"Gould's ultimate target is Darwin's dangerous idea itself; he is opposed to the very idea that evolution is, in the end, just a blind, step-by-step process."

In his book Dennett takes a heavy swipe at each of Gould's most famous ideas, starting with Gould's legendary piece of scientific rhetoric, written with biologist Richard Lewontin, The spandrels of San Marco and the Panglossian paradigm: a critique of the adaptationist programme. In this critique, Gould claims the world of evolutionary science is adaptationist-mad, interpreting every feature of an organism as a perfect solution to an environmental problem, ignoring all other explanations. Not so mad, says Dennett, exposing the flaws behind Gould's rhetoric by investigating the architectural history of San Marco, which was Gould's chief rhetorical tool. Gould's critique failed to alter the fact that adaptationist thinking is central to explaining evolutionary theory, says Dennett.

Dennett attacks no one as exhaustively as he attacks Gould. But Chomsky and Searle come close. Their crime has been to resist, in their different ways, the encroachment of Darwinian theory into the mind. Minds, says Dennett, are the result of Darwinian evolution, not, as he says Searle thinks, "original and inexplicable sources of design".

Chomsky pronounced our language ability to be innate, not learned. So far so good, says Dennett: most of the structure that enables us to learn a language as a child is already there in our brains, which is why we pick the language up so quickly. Chomsky's ideas are in fact prime fodder for Darwinian theory. But the sticking point, according to Dennett, is that Chomsky has so far resisted all evolutionary accounts of how language arose.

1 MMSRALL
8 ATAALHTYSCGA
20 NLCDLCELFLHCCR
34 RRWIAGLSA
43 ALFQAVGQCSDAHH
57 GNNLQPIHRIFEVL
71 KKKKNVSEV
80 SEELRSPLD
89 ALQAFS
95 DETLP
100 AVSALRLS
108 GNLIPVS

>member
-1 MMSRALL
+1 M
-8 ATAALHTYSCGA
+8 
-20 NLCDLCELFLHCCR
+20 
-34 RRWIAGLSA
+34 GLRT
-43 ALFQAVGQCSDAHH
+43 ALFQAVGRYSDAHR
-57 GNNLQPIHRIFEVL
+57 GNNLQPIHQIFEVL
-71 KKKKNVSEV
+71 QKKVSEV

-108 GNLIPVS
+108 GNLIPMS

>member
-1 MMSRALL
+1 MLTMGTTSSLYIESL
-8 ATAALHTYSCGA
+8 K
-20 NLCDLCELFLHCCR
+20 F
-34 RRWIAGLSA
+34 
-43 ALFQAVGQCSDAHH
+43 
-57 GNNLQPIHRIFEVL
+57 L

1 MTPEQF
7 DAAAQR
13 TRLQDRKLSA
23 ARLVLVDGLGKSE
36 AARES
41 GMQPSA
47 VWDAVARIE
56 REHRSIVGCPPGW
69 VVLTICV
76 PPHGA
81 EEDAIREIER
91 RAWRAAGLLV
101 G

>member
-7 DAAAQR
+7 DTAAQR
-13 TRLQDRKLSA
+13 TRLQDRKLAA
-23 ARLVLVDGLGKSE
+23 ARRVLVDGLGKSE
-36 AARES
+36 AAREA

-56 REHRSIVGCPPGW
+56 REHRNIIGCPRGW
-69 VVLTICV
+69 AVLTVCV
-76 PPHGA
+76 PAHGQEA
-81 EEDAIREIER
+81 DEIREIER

Chomsky and Gould are also guilty of negligence: they have not done any fly-swatting themselves. Many "amazing objections" to Darwinian theory, says Dennett, can be traced directly to statements by Gould or Chomsky. He says: "I have yet to witness either Gould or Chomsky attempting to correct these howlers when they arise in the heat of battle . . . Both Gould and Chomsky have been vigorous proponents of the view that intellectuals are responsible for the applications and likely misapplications of their own work, so presumably they are at least embarrassed to find themselves cited as the sources of all this nonsense, for they themselves do not hold these views (It is perhaps too much to expect their gratitude to me for doing their dirty work for them)."

Has no one else ever done this dirty work? What about Richard Dawkins in The Blind Watchmaker, the exposition to end all expositions of Darwinian ideas?

Dennett on Dawkins: "In most regards we see just about completely eye to eye. To the point where I've said 'we really must make sure that we talk to other people and don't just egg each other on'. But my work is much more concerned than his is with the genuine pain of those with religious beliefs when they confront what he and I both say they have to give up.".

And so, having followed Dennett through his book we reach religion. What is left, he asks, when you face the fact that nobody designed the world? God is out of the equation; but what remains are meaning, value, ethical systems and centuries of culture inspired by religion.

Can we not just leave the religious to be happy in their so-called delusion? No, says Dennett. Change is necessary. "I acknowledge that this is hurtful and I say, yes, people will suffer. But they have to make whatever accommodation they can to the obligation to educate their children with truth not falsehood. I think there are few sins that are more appalling than deliberately misinforming a defenceless child about the way the world is."

It remains to be seen how the Darwinian world will react to Dennett's book. He's tried to swat a lot of flies. But he's probably stirred up a hornet's nest as well.

Darwin's Dangerous Idea was published last week, Allen Lane, Pounds 25.